Muscle-like mechanical behavior from springs of light-stiffening materials. a Nonlinear extension of passive and active muscle fibers in response to a pulling force. Reproduced from R. Shadmehr & M. A. Arbib, Biol. Cybern. 66, 463–477 (1992). b Twist configuration of liquid crystals in a glass cell. c Response of a liquid crystal polymer spring to increasing pulling forces. d Loading (increasing pulling force) and unloading (decreasing pulling force) of the springs, displaying nonlinear and reversible strain stiffening, in which hysteresis is negligible. e Muscle-like behavior of ground state (black) and light-activated (red) polymer springs as shown from force-extension curves (here the molar ratio between the free liquid crystal and the azobenzene is R = 4.7)

Springs were prepared by adding a small amount of chiral dopant and confining the material in a glass cell that promotes a twist across the thickness of the sample (Fig. 5b). After polymerization, ribbons cut out from the film undergo curling and twisting, as a result of the chiral organization of the molecules combined with a gradient in cross-linking density12,24. These springs wind or unwind in response to light, depending on their geometry. They lift >10 times their weight, thereby performing measurable work (Supplementary Fig. 8). When stretched, the diameter and pitch of the springs are modified (Fig. 5c), and therefore they display nonlinear stiffening in response to strain (Fig. 5d), like all soft springs do49. The spring elongation shows negligible hysteresis upon cycling because most of the energy goes into geometrical changes (Fig. 5d). Only once the springs are unwound are the pulling forces applied to the covalent network itself. The transition from a non-stressed to a stretched network is responsible for the typical nonlinear response.

Combining the nonlinear behavior of the springs with active stiffness allows encoding muscle-like mechanical adaptability (Fig. 5). When a spring is stretched in room-light condition, a nonlinear mechanical response is observed and under irradiation with light, this curve shifts towards lower strains, i.e., the spring stiffens. Reversibly, upon illumination with visible light, the spring softens back until reaching a stiffness that is similar to its original value (Fig. 5e). The opposite behavior is observed for springs made of photo-softening materials (Supplementary Fig. 9).


The sophistication of synthetic organic chemistry has led to the design and realization of artificial molecular machines and of biomimetic polymers. Here, we add mechanical adaptability to light-responsive polymer materials by integrating molecular switches into interface-dominated polymer networks. In combination with the mechanical action of the molecular switches, the anisotropy of the material mediates shape-shifting, whereas the dynamic phase heterogeneity provides mechanical adaptability in the form of nonlinear stiffening. Using a molecularly active source of stress thus mediates light-induced stiffening, by rational engineering of intrinsic interfacial tension. Whilst being light, these actuating materials can lift more than ten times their weight. They react fast, reversibly, display large shape changes in response to illumination, and they combine a broad range of actuation modes with active stiffening. Overall, integrating artificial molecular switches in anisotropic soft matter shows potential to create mechanoresponsive materials that are able to combine fast and complex deformation modes with some of the complex mutable properties of skeletal muscles and the mechanical adaptability of biological tissues.


Reagents and chemicals

Monoacrylate 4-methoxybenzoic acid 4-(6-acyloyloxy-hexyloxy)phenyl ester, 97% (Synthon Chemicals), monoacrylate 4[4[6-acyloxyhex-1-yl)oxyphenyl]carboxy-benzonitril, 97% (Synthon Chemicals), diacrylate 1,4-bis[4-(6-acyloyloxyhexyloxylbenzoyloxy], 97% (Synthon Chemicals), E7 liquid crystal (Merck Millipore,), S-811 chiral dopant: S-octan-2-yl 4-((4-(hexyloxy)benzoyl)oxy)benzoate (Merck Millipore), photo-initiator: phenylbis(2,4,6-trimethylbenzoyl)phosphine oxide, 97.0% (Irgacure 819; Sigma-Aldrich). Dichloromethane HPLC grade was purchased from Sigma-Aldrich and ethanol (99.9%) was purchased from VWR. The synthesis of the azobenzene switch is described as a Supplementary Method.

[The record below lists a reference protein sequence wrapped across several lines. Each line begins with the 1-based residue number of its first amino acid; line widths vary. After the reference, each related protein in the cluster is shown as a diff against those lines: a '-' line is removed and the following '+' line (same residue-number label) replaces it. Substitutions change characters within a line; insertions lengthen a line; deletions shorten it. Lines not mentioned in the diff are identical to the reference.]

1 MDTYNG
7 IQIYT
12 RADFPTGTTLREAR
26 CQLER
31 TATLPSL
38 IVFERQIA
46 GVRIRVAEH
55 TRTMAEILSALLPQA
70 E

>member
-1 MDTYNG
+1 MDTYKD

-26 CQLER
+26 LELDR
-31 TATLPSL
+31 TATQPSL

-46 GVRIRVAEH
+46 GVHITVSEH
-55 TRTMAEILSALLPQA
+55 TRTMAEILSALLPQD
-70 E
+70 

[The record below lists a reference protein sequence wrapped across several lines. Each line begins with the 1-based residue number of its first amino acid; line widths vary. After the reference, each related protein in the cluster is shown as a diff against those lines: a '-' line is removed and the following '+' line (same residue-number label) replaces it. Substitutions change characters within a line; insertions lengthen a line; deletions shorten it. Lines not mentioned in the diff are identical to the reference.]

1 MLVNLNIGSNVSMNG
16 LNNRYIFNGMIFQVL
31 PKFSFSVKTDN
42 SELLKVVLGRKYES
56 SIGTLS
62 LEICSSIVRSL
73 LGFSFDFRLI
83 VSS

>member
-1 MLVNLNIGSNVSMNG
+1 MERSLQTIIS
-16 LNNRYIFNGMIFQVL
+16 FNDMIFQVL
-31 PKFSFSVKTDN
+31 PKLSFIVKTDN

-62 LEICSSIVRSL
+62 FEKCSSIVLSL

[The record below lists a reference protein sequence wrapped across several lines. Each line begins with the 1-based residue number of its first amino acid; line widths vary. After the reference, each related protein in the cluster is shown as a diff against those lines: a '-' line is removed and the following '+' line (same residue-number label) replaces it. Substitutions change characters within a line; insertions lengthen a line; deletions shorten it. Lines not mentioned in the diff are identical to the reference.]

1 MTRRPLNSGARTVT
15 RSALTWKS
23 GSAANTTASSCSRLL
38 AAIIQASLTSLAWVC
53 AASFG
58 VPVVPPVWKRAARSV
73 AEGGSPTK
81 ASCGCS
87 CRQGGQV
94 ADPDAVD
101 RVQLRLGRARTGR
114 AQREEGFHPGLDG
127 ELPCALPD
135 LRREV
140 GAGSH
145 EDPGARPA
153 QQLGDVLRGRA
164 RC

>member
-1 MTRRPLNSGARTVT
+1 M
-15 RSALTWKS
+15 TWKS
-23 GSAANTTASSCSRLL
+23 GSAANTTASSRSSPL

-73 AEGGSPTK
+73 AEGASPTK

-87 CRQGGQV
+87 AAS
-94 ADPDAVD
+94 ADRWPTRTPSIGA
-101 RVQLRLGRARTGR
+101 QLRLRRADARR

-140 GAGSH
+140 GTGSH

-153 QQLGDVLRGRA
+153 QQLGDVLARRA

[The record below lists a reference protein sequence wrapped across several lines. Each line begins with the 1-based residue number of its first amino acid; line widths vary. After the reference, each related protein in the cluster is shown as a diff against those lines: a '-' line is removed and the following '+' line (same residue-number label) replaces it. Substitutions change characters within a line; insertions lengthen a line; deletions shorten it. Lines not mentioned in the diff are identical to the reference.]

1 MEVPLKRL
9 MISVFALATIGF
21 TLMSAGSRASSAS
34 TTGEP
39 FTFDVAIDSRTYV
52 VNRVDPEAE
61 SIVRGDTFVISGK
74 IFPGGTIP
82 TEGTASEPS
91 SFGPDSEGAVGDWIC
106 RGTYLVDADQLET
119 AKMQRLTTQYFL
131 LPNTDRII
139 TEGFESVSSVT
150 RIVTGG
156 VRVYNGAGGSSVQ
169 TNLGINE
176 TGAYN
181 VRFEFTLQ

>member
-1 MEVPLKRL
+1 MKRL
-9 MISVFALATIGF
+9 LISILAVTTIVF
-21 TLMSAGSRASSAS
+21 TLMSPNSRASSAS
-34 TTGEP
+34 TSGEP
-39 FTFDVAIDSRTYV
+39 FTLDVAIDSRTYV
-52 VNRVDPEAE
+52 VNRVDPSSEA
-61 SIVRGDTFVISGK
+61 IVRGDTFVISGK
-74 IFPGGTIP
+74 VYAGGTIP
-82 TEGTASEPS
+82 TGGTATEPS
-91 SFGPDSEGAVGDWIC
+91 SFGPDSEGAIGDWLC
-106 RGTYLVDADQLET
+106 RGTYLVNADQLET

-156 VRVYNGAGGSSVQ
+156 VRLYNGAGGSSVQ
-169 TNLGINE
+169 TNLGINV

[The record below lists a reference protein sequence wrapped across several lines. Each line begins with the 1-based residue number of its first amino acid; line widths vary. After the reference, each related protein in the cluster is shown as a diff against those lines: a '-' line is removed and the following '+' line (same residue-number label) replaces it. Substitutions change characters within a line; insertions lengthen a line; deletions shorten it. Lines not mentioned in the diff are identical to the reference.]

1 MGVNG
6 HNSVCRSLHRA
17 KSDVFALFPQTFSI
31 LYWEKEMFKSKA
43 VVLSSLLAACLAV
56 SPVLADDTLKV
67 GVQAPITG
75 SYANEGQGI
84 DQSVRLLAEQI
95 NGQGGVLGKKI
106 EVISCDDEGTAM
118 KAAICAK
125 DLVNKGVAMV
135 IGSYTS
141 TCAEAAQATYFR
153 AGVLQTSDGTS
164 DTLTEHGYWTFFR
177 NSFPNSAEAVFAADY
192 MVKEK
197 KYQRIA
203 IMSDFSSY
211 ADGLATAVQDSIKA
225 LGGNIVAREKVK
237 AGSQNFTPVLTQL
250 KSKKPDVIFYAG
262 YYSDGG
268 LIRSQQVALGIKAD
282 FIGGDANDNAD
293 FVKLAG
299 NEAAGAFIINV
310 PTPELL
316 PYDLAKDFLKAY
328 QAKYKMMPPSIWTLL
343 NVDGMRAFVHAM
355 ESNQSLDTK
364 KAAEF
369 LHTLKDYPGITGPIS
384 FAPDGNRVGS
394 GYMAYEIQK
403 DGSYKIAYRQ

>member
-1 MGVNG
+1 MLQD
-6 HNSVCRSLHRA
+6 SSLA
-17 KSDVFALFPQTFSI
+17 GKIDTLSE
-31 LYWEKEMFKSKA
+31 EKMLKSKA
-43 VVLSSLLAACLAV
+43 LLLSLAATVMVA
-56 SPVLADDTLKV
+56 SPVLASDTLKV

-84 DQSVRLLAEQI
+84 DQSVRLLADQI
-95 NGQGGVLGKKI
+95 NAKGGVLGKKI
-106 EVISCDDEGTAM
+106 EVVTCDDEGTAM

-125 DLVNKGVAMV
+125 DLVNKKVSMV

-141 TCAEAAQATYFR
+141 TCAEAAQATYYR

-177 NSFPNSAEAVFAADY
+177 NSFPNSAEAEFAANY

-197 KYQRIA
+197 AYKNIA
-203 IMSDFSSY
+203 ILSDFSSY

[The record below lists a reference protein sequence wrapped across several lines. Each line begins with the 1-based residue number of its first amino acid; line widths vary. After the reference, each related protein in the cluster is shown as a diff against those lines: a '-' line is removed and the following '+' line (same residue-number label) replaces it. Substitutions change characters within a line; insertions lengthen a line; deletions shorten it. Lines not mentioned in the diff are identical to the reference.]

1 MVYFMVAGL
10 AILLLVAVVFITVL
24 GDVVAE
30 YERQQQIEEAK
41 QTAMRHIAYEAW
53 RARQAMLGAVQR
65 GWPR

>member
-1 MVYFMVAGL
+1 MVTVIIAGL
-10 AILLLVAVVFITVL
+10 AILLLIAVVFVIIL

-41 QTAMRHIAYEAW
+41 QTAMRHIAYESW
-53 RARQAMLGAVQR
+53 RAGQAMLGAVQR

Preparation of the flat and twisted ribbons

Glass slides (Thermo Fischer Scientific) were cut into 25 × 25 mm squares with the help of a diamond tip pen. The glass squares were immersed in ethanol and sonicated 30 min at room temperature. The slides were air-dried and spin-coated with a Sunever 150 alignment layer polyimide (Nissan Chemical Industries) using a Laurell WS-650 spin coater. The slides were heated on a hot plate at 180 °C for an hour. Alignment was applied by rubbing the slides with a velvet cloth. Spacers of 50 µm were placed on both edges of the slides and the cell was assembled with epoxy glue. For tensile experiments, cells with unidirectional planar alignment were fabricated, while springs were obtained by using twist alignment cells.

The monomers and the photo-initiator were weighted separately, dissolved in dichloromethane and mixed in a glass vial. Dichloromethane was then evaporated by heating the vial in an oven, in the dark, at 60 °C overnight. The liquid crystal that was obtained was then heated at 80 °C for 30 min.

The glass cells were pre-warmed at 60 °C and the mixture was introduced into the cell by using a metallic tip. Once the cell was filled, it was covered by aluminum foil and heated at 80 °C for a few minutes to prevent crystallization. After cooling back the cell, a cutoff filter (λ > 425 nm, Edmund Optics) was placed on top of it and photo-polymerization was performed with an Edmund Optics MI-150 high-intensity illuminator over 3 h. The polymerization temperature was adjusted for each mixture. The cells were eventually placed in an oven at 60 °C overnight for post-curing.

Characterization of the ribbons

The ribbons were analyzed by attenuated total reflection infrared spectroscopy using a Nicolet-6700 FT-IR (Thermo Scientific) for traces of unreacted acrylate (Supplementary Fig. 10).

The elastic moduli were measured with a tensile tester (Zwick Roel Z1.0). Ribbons cut out of thin films were irradiated from one side with an LED lamp (λ = 365 nm), with a measured irradiation power of 17 mW/cm2. For ex situ photo-tensile experiments the ribbons were irradiated for 3 min to reach the photo-stationary state, then the samples were stretched under continuous illumination. For in situ tensile experiments, the flat ribbons were initially stretched without illumination. After the establishment of a linear stress–strain curve the ribbons were illuminated and the tensile test was allowed to continue.

The force–extension curves were acquired on the springs with a home-made setup. The springs were clamped on one end with magnets, and on the other hand they were strained by a tweezer attached to a step motor. The system was placed on a balance to measure the gravitational force applied to the spring. The spring was brought back to its initial position and irradiated with an LED lamp (λ = 365 nm, 17 mW/cm2) until the photo-stationary state was reached. Then the test was repeated to obtain the force-displacement curve in the UV-activated state.

Atomic force microscopy was performed using an NTEGRA spectrometer from NT-MDT. The images were recorded in tapping mode and displayed as phase images.